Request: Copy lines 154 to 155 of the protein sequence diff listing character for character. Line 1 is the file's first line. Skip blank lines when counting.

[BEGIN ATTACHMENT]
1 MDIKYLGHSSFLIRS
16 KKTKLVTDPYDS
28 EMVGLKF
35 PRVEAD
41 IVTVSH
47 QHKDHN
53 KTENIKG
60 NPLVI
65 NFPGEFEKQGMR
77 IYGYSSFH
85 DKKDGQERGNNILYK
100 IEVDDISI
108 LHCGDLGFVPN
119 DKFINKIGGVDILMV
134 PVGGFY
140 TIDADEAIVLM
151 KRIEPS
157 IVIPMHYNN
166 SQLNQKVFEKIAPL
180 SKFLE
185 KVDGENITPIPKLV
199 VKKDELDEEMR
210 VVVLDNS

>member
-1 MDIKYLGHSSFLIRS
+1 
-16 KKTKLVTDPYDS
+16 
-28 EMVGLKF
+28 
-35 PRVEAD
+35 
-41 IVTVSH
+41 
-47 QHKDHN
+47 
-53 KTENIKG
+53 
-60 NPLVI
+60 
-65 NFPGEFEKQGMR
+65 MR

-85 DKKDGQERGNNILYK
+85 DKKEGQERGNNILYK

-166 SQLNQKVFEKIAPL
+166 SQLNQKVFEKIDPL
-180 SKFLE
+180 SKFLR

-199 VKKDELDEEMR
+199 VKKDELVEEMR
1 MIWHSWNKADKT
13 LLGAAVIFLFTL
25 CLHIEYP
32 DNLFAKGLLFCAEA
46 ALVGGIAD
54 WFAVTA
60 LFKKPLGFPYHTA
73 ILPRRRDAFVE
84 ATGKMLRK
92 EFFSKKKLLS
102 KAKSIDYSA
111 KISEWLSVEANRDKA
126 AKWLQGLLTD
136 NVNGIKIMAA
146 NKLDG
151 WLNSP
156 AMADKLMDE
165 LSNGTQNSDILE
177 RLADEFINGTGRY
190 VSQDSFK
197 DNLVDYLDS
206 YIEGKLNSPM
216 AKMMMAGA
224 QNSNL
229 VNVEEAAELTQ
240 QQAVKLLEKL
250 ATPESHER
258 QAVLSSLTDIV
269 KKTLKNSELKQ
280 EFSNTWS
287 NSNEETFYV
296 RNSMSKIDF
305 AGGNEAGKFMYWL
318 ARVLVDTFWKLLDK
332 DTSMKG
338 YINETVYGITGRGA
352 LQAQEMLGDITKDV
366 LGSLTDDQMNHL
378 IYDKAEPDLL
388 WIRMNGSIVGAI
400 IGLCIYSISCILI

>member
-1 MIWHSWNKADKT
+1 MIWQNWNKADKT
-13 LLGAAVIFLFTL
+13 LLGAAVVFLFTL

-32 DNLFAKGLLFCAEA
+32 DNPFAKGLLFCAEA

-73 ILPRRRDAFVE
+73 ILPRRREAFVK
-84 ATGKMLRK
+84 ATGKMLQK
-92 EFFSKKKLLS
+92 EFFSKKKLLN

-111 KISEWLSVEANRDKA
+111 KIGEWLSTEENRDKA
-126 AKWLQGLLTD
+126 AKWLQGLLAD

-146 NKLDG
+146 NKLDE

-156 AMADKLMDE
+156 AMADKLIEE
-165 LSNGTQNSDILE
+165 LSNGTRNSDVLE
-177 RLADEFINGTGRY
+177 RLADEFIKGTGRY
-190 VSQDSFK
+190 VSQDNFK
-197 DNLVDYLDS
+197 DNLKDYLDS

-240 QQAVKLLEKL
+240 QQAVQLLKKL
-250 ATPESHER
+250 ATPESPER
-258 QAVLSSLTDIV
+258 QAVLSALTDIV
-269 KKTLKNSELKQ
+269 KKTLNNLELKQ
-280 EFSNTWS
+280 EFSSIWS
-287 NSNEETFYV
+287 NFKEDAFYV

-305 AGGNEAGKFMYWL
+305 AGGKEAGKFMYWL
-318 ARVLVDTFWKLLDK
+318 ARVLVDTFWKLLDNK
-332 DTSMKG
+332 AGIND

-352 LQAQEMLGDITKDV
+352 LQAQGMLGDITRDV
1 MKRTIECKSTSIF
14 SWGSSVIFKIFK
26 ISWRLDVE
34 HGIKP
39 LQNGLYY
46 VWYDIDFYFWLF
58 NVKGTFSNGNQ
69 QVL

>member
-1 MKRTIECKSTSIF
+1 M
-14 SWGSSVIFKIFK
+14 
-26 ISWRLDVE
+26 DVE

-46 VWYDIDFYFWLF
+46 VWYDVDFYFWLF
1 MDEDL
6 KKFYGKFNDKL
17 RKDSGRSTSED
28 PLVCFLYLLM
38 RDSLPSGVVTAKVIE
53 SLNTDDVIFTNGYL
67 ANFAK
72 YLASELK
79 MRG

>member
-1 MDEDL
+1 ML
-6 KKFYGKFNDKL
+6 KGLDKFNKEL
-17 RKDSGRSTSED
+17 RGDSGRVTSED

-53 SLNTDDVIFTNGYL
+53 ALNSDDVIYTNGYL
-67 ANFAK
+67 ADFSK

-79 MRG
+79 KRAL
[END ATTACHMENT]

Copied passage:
-26 ISWRLDVE
+26 DVE